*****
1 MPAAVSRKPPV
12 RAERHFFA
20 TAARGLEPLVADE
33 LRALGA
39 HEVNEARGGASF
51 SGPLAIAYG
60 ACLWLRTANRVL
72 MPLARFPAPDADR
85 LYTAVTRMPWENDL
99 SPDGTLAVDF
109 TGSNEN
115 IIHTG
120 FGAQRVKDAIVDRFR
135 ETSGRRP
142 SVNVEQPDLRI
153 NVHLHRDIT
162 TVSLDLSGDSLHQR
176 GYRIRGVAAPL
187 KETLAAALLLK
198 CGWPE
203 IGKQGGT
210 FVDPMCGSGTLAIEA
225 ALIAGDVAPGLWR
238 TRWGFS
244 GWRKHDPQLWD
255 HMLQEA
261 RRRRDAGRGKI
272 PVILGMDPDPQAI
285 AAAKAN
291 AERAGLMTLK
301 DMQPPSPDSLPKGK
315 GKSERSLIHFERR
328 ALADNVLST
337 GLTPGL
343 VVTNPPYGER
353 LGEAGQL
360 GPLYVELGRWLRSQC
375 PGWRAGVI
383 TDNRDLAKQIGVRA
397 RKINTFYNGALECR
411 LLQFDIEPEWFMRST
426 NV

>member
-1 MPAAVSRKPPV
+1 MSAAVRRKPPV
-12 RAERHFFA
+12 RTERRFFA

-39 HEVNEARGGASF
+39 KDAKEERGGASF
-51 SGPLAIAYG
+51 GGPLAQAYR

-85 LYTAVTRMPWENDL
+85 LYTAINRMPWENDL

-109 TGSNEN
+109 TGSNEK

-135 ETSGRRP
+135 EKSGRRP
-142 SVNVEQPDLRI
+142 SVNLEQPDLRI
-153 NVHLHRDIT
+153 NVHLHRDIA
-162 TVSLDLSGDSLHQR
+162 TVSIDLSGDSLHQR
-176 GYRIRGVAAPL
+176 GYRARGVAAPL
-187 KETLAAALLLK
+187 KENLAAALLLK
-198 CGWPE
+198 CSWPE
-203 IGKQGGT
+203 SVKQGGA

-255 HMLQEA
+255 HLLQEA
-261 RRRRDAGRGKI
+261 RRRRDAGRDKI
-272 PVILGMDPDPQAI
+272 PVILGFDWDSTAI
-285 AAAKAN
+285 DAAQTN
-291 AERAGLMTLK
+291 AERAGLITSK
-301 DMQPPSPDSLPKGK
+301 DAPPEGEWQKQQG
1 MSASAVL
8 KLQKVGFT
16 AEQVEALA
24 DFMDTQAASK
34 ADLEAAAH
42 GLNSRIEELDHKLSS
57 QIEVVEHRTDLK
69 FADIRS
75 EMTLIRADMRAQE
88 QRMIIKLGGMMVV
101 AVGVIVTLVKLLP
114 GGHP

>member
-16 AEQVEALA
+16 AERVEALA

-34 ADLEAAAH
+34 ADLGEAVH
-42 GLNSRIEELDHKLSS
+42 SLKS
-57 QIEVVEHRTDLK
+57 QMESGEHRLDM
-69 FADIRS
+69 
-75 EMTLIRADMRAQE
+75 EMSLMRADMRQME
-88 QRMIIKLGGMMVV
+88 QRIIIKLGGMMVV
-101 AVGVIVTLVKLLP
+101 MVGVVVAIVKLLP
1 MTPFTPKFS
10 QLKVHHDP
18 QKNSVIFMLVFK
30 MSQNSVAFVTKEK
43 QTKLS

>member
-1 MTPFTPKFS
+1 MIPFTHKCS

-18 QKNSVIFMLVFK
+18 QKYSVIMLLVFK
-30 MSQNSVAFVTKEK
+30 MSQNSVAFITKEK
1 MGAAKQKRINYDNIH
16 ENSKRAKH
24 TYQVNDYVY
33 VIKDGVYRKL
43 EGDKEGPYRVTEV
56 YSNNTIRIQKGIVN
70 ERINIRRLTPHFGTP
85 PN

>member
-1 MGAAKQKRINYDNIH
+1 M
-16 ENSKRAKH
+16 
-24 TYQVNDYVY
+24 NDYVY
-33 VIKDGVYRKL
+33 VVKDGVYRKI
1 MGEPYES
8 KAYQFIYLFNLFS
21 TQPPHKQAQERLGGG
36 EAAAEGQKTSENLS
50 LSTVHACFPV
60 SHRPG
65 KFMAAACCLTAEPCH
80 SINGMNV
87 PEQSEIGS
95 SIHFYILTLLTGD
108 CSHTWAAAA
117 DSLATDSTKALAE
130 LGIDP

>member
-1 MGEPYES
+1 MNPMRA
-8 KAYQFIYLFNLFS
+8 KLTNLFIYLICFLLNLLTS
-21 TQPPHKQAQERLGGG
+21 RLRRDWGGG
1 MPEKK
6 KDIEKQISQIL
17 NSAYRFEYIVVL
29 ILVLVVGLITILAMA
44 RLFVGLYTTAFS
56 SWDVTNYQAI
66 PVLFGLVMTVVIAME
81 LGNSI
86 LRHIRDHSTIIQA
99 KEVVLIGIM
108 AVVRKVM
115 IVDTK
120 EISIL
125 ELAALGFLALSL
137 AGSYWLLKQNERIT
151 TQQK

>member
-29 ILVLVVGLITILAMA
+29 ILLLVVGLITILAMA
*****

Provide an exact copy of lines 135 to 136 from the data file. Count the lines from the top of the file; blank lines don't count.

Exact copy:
+1 M
-16 ENSKRAKH